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This study uses remote sensing and GIS techniques to examine the intensity and dynamics of land use/cover change and environmental indices across a four-decade period in the Chingola district of Zambia, from 1972 to 2020 using five classification stages (1972, 1992, 2001, 2013, and 2020). A total of 10 key climate change detection monitoring indices were generated using RClimDex to examine the implications of land degradation on the bioclimatic factors from 1983 to 2020. The findings revealed a significant expansion in Built-ups (7.3%/year), farmlands (3.18%/year), and mining areas (0.82%/year) at the expense of natural resources. The highest human pressure was exerted on Savannah woodlands (À0.78), through agriculture (0.76) and infrastructure development (0.44) between 1992 and 2001.The analysis of the bioclimatic indices revealed a significant decline in rainfall quantity and intensity, and a rising in temperature (warmer days and nights). The Annual rainfall has decreased by À3.25%, while the potential evapotranspiration has increased by 0.04% from 1983 to 2020, resulting in an Aridity Index of 0.60 and a moisture deficit index of À0.42. To offset agriculture's propensity to spatially expand and further encroach into savannah woodlands and forests , urban containment policies and programs that stimulate agricultural intensification are needed to reduce urban sprawl and protect the city's remaining forestlands. HIGHLIGHTS The most significant changes in LULC in Chingola occurred between 2001 and 2013 with a CLUDI of (623). It was observed that the days and nights are becoming warmer given the trend TX90p and TN90p. The PET analysis showed the years A declining trend was observed in NDVI, NDWI, NDMI, and NDSI over the study period (1972-2020). The highest human pressure was exerted on Savannah woodlands with an urban sprawl index of (À0.78). The year 1998 was identified as the hottest and driest of 1983-2020 timeseries.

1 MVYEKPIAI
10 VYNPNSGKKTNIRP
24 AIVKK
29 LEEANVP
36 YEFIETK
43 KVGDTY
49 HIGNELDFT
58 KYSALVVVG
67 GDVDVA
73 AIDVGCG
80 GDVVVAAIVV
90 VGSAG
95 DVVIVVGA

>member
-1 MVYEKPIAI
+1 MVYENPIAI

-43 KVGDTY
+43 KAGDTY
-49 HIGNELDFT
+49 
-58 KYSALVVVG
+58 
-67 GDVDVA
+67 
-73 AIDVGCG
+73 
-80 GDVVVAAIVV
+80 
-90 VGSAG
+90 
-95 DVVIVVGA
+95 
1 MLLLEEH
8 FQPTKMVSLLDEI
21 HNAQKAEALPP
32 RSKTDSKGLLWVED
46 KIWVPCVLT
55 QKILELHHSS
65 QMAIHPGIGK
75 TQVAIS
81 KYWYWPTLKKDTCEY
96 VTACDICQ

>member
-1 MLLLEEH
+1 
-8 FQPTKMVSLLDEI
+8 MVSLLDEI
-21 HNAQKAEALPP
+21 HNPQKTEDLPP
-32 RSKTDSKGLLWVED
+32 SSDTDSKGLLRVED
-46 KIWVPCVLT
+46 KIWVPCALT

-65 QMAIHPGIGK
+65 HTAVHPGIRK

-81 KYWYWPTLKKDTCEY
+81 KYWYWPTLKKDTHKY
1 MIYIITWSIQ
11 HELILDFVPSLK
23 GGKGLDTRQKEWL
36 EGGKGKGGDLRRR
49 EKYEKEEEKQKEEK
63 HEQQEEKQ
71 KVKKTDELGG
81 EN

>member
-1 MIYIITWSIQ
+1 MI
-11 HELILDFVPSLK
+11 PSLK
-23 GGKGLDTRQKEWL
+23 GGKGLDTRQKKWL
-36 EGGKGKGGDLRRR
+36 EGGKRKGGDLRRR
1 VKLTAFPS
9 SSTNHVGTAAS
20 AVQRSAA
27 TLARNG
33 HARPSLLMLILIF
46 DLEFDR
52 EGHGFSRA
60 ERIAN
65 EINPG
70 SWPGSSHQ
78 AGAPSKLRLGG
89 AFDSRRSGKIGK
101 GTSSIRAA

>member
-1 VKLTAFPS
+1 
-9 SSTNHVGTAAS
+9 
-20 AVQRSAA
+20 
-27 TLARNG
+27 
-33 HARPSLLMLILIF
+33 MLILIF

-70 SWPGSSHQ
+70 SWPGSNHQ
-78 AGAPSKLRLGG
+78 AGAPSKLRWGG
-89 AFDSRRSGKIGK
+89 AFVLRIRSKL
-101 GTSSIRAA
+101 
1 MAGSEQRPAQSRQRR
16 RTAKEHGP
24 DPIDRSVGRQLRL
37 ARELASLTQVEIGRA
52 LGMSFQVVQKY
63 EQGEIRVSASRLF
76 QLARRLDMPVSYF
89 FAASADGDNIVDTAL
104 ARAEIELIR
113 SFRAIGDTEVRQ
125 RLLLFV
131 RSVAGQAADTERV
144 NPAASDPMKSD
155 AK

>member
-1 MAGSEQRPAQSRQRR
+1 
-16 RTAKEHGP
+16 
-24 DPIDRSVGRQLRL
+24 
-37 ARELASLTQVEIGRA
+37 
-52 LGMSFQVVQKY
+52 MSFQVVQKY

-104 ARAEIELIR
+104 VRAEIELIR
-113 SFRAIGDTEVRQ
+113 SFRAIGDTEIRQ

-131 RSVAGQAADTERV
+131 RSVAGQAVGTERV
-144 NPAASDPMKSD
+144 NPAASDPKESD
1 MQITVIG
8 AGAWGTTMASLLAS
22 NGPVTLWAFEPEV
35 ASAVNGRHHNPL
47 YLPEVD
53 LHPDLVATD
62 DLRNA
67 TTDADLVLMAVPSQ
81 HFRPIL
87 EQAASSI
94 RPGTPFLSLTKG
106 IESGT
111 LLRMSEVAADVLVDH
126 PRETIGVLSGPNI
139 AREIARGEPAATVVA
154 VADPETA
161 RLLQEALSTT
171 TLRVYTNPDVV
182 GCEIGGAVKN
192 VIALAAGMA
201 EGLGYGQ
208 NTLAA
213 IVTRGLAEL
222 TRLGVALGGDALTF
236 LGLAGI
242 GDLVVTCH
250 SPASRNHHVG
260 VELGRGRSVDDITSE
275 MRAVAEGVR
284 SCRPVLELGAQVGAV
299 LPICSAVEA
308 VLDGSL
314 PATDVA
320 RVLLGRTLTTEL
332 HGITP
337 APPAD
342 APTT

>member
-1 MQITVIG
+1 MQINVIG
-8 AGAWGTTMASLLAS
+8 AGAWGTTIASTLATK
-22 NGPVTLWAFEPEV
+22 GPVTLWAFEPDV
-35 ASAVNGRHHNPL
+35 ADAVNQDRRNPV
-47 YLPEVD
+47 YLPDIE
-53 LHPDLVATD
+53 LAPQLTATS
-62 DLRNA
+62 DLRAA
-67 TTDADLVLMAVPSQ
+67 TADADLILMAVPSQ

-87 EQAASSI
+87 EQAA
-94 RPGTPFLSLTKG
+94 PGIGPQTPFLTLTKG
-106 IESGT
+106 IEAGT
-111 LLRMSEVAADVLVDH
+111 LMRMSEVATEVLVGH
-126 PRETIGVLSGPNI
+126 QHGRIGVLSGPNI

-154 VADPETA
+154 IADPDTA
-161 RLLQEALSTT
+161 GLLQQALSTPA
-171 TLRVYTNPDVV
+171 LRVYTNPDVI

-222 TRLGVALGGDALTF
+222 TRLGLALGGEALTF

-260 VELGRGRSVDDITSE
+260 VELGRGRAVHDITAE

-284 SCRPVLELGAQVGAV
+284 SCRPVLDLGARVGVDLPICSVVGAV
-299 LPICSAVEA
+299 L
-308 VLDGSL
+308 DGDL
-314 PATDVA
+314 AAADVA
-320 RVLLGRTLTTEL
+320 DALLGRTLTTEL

... It is common knowledge that the crop yield and the N fates were strongly affected by climate factors (Saddique et al., 2020), and understanding the major pathways of N loss could promote the development of best management practices (Jing et al., 2017). The climate factors are sensitive to global weather pattern with a cycle lasts for 6-8 years, i.e., EI Niño and La Niña events (Li et al., 2020;Iizumi et al., 2014). Results based on multi-year research can provide convincing evidence to clarify the general role of yield stability and N fates (Körschens, 2006). ...
Article